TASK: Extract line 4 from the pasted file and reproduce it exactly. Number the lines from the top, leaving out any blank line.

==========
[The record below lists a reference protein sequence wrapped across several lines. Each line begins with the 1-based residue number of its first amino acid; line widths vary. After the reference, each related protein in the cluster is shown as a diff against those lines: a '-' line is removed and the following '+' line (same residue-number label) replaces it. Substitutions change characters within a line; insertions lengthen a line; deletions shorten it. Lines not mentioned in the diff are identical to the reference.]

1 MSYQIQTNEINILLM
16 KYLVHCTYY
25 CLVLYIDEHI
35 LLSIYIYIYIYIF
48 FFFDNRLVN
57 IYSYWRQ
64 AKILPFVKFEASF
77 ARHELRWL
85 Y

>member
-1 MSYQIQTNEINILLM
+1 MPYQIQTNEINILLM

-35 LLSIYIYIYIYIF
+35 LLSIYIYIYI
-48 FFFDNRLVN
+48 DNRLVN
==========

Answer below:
25 CLVLYIDEHI